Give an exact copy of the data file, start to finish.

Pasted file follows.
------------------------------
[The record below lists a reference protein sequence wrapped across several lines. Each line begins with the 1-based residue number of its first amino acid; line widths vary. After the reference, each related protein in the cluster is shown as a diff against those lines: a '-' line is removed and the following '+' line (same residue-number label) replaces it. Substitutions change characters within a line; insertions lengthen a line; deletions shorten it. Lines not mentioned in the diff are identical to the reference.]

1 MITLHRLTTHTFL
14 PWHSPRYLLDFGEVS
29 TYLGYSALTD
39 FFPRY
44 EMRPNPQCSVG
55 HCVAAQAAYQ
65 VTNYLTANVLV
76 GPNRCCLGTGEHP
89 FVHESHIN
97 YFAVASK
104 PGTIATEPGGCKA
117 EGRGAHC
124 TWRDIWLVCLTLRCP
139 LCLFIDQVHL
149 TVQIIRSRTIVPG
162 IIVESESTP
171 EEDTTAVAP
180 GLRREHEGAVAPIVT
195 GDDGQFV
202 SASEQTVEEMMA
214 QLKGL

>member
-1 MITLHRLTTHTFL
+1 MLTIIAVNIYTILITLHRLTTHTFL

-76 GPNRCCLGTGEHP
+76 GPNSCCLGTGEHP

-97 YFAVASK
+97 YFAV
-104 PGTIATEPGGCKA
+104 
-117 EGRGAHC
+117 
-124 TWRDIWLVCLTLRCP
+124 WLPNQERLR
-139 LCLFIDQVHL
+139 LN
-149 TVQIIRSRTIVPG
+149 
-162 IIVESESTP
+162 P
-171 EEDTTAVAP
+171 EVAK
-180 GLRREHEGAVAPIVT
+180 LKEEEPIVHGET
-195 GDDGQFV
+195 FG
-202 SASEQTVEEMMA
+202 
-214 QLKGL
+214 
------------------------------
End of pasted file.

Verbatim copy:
[The record below lists a reference protein sequence wrapped across several lines. Each line begins with the 1-based residue number of its first amino acid; line widths vary. After the reference, each related protein in the cluster is shown as a diff against those lines: a '-' line is removed and the following '+' line (same residue-number label) replaces it. Substitutions change characters within a line; insertions lengthen a line; deletions shorten it. Lines not mentioned in the diff are identical to the reference.]

1 MITLHRLTTHTFL
14 PWHSPRYLLDFGEVS
29 TYLGYSALTD
39 FFPRY
44 EMRPNPQCSVG
55 HCVAAQAAYQ
65 VTNYLTANVLV
76 GPNRCCLGTGEHP
89 FVHESHIN
97 YFAVASK
104 PGTIATEPGGCKA
117 EGRGAHC
124 TWRDIWLVCLTLRCP
139 LCLFIDQVHL
149 TVQIIRSRTIVPG
162 IIVESESTP
171 EEDTTAVAP
180 GLRREHEGAVAPIVT
195 GDDGQFV
202 SASEQTVEEMMA
214 QLKGL

>member
-1 MITLHRLTTHTFL
+1 MLTIIAVNIYTILITLHRLTTHTFL

-76 GPNRCCLGTGEHP
+76 GPNSCCLGTGEHP

-97 YFAVASK
+97 YFAV
-104 PGTIATEPGGCKA
+104 
-117 EGRGAHC
+117 
-124 TWRDIWLVCLTLRCP
+124 WLPNQERLR
-139 LCLFIDQVHL
+139 LN
-149 TVQIIRSRTIVPG
+149 
-162 IIVESESTP
+162 P
-171 EEDTTAVAP
+171 EVAK
-180 GLRREHEGAVAPIVT
+180 LKEEEPIVHGET
-195 GDDGQFV
+195 FG
-202 SASEQTVEEMMA
+202 
-214 QLKGL
+214 